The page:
Relationship of lesser prairie-chicken density to landscape characteristics in Texas

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Title: Relationship of lesser prairie-chicken density to landscape characteristics in Texas
Author: Timmer, Jennifer
Abstract: Ground -based lek surveys have traditionally been used to index trends in prairie grouse populations (Centrocercus and Tympanuchus spp . ) . However , indices of abundance or density can be fundamentally flawed and techniques that account for incomplete detection should be used . Distance sampling is a common technique used to estimate the density and abundance of animal populations and has been used with aerial surveys to monitor avian populations . With an increase in renewable energy development in native prairies and sagebrush steppe , there is a greater need to effectively monitor prairie grouse populations . One such species , the lesser prairie -chicken (LPC ; T . pallidicinctus ) , has faced significant population declines and is thus , a species of conservation concern . In addition , much of the current and proposed wind energy development in the Great Plains overlaps some of the extant LPC distribution and few peer -reviewed studies have been conducted to investigate this potential threat to LPCs . Hierarchical distance sampling models can relate LPC lek density to landscape features and help predict the potential impact from wind and other energy development on lek density . Thus , the main objectives of our study were to estimate lek density in the LPC range in Texas and model anthropogenic and landscape features associated with lek density . We accomplished this by flying helicopter lek surveys for 2 field seasons and employing a line -transect method developed at Texas Tech University . We inventoried 208 , 7 .2 km × 7 .2 km survey blocks and detected 71 new leks , 25 known leks , and observed 5 detections outside the current LPC range . We estimated 2 .0 leks /100 km2 (90 % CI = 1 .5–2 .8 leks /100 km2 ) and 12 .3 LPCs /100 km2 (90 % CI = 8 .5– 17 .9 LPCs /100 km2 ) for our sampling frame . Our state -wide abundance estimates were Texas Tech University , Jennifer M . Timmer , May 2012 vii 301 .9 leks (90 % CI = 219 .4–415 .4 leks ) and 1 ,822 .4 LPCs (90 % CI = 1 ,253 .7–2 ,649 .1 LPCs ) . Our best model indicated lek size and lek type (wi = 0 .360 ) influenced lek detectability . Lek detectability was greater for larger leks and natural leks rather than man -made leks . We used hierarchical distance sampling to build spatially -explicit models of lek density and landscape features . The 2 most competitive models included percent shrubland + transmission line ( >69kv ) density and only percent shrubland (AIC= 943 .817 , wi = 0 .486 ; AIC = 945 .098 , wi = 0 .256 , respectively ) . We model -averaged our most competitive models and estimated the number of leks in our sampling frame at 245 .7 leks (cv = 0 .137 ) . Lek density peaked at lower levels of transmission line density and where ≈60 % of the landscape was composed of shrubland patches (shrubs <5 m tall comprising ≥20 % of the total vegetation ) . Our state -wide survey efforts provide wildlife managers and biologists with population estimates , new lek locations , and identified spatially -explicit predictions of lek density . Our spatially -explicit models predicted lek density based on percent shrubland and transmission line density , which can be used to predict how lek density may change in response to transmission line development and changes in habitat conditions . This copy has been corrected .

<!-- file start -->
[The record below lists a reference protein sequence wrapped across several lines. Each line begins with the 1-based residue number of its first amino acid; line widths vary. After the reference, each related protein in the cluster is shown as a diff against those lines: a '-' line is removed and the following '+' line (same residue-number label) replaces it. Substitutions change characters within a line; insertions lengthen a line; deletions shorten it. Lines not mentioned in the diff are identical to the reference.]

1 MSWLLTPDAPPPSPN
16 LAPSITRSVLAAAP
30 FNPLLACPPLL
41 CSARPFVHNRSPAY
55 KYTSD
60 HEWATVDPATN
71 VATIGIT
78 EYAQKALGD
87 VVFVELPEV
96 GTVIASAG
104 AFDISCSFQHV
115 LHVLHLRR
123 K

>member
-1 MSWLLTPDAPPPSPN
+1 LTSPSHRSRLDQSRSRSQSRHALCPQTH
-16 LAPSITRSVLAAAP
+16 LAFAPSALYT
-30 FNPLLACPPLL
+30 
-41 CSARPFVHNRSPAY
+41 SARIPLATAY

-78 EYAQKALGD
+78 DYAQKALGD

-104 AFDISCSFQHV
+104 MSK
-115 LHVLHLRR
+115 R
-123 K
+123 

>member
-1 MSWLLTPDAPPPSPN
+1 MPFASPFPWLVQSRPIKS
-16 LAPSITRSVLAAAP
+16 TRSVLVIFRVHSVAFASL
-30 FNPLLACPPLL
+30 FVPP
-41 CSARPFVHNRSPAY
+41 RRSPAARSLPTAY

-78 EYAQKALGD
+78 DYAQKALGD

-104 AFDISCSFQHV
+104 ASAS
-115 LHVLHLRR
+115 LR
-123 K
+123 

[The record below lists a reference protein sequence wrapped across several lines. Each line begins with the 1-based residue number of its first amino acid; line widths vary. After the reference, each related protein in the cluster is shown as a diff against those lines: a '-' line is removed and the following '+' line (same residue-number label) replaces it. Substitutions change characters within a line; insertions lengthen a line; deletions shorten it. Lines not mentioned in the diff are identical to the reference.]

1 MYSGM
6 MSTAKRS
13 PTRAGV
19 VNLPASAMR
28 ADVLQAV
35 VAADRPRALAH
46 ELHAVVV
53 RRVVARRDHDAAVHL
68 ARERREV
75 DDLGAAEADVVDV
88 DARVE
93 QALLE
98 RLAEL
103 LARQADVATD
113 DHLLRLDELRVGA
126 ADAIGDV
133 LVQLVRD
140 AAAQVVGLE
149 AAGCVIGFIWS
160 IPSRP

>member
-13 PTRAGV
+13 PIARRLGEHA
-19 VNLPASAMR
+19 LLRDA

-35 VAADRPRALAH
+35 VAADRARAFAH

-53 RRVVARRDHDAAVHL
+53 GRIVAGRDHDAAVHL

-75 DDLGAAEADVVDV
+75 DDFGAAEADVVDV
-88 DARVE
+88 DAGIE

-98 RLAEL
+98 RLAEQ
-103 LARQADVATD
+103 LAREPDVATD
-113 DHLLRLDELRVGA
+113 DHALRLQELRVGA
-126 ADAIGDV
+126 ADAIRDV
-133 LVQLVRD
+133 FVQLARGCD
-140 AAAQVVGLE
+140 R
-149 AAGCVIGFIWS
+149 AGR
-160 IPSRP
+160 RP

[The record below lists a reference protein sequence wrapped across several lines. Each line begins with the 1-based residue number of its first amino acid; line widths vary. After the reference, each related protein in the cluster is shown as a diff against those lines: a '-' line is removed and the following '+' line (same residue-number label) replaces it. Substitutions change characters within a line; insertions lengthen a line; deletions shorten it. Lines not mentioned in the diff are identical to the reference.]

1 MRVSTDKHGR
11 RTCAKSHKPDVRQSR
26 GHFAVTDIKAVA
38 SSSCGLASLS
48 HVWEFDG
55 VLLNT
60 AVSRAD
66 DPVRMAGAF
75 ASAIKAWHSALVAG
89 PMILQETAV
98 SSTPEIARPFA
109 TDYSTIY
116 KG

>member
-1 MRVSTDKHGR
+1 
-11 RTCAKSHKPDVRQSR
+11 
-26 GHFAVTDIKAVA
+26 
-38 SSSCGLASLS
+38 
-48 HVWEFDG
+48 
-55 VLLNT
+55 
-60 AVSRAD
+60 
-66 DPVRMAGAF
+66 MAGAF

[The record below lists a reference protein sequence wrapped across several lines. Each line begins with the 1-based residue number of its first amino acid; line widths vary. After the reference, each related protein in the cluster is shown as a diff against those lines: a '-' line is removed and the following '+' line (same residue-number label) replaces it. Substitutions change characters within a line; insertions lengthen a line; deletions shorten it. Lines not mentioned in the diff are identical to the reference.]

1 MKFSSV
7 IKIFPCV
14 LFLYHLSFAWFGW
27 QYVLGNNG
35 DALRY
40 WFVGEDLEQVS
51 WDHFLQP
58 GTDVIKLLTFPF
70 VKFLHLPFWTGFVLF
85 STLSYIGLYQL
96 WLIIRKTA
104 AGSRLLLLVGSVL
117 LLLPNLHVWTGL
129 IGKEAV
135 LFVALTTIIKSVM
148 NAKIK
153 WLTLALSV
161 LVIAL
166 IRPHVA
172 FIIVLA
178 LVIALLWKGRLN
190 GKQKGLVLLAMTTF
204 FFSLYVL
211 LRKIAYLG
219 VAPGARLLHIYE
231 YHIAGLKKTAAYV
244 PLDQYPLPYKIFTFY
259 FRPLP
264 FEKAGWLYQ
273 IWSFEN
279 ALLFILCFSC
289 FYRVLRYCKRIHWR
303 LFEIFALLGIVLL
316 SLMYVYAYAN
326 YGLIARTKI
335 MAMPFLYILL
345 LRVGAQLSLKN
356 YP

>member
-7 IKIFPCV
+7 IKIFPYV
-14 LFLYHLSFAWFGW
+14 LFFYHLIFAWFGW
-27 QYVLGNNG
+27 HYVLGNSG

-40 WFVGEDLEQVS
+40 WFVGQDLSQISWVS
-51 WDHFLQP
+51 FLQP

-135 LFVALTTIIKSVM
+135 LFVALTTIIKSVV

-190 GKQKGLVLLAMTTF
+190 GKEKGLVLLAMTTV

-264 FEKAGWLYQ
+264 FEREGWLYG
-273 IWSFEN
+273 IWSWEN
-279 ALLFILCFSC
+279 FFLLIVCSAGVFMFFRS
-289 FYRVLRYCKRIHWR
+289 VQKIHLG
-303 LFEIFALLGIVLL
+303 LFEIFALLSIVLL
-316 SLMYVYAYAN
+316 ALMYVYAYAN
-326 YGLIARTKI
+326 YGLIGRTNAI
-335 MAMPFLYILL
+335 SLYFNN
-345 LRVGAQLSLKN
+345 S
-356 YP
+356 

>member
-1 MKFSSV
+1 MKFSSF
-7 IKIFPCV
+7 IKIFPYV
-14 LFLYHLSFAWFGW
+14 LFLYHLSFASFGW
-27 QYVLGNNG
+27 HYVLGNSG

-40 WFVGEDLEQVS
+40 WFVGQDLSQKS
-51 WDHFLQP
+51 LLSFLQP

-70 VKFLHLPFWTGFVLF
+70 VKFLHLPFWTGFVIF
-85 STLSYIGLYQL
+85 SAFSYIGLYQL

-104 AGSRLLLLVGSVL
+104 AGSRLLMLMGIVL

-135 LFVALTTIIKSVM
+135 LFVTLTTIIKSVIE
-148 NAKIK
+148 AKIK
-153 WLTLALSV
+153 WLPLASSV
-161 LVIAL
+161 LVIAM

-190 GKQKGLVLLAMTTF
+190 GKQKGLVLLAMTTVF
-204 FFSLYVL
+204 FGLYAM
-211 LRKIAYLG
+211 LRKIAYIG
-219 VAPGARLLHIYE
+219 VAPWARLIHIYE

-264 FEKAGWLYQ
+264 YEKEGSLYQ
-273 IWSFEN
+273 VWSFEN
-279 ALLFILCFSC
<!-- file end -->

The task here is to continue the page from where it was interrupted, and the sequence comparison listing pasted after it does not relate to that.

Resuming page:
URI: http : / /hdl .handle .net /2346 /45332
Date: 2012-05

Citation

Relationship of lesser prairie-chicken density to landscape characteristics in Texas. Master's thesis, Texas Tech University. Available electronically from http : / /hdl .handle .net /2346 /45332 .

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